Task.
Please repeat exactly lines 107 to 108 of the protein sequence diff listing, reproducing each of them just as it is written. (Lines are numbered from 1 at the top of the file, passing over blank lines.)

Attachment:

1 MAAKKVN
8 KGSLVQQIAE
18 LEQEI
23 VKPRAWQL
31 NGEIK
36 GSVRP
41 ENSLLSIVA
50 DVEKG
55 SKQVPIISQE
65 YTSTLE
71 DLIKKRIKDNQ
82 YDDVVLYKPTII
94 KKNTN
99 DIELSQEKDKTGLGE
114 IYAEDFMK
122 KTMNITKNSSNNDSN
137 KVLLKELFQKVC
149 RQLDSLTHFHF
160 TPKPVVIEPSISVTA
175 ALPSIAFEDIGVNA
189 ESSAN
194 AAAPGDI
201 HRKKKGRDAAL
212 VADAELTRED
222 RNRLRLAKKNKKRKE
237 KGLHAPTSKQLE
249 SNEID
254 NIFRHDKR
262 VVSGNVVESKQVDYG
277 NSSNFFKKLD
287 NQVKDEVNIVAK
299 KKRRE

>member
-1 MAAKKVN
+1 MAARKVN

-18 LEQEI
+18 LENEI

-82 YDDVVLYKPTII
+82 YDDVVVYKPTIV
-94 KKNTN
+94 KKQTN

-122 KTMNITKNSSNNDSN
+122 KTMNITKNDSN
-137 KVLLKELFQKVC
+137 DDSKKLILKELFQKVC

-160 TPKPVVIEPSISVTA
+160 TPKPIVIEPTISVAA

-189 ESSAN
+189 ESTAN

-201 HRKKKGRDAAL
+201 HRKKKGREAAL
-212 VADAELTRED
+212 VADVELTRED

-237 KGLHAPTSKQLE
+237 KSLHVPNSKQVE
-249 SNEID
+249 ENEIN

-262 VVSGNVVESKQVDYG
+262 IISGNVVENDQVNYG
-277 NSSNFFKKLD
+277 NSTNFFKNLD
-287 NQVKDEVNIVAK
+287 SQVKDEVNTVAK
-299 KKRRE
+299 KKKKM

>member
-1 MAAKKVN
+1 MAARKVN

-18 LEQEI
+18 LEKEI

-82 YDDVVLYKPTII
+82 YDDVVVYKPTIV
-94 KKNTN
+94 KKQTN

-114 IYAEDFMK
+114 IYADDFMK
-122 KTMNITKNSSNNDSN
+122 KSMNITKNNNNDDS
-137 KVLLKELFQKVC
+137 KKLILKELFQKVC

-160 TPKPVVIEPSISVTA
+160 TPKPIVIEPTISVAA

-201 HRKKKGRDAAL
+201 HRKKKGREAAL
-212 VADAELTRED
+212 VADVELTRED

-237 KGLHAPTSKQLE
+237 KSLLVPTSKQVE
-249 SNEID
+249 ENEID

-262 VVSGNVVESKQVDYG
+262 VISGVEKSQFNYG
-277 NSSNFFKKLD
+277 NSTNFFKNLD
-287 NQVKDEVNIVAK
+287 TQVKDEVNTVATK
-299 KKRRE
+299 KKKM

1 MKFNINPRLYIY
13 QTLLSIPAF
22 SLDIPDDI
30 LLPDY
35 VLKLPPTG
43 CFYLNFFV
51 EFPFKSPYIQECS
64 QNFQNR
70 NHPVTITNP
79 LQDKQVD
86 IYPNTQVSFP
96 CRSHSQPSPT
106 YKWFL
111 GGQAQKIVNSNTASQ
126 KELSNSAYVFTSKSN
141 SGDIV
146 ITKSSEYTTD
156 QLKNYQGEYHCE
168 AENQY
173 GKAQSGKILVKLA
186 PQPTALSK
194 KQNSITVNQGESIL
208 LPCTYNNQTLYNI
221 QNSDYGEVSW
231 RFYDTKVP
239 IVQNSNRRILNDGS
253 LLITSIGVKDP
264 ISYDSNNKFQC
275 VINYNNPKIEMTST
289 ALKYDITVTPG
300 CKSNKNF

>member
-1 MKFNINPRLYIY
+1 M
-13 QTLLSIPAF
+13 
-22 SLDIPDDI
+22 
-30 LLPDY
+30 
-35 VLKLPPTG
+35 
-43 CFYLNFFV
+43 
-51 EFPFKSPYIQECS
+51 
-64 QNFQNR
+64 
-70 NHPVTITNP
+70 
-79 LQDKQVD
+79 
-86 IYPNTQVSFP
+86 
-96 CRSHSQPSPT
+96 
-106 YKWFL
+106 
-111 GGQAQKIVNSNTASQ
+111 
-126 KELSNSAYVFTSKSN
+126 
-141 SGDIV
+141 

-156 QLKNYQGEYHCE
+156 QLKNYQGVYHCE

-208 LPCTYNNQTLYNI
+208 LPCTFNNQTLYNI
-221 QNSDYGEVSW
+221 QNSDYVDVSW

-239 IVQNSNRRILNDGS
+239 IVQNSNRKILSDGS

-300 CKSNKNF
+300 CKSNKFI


70 NHPVTITNP
79 LQDKQVD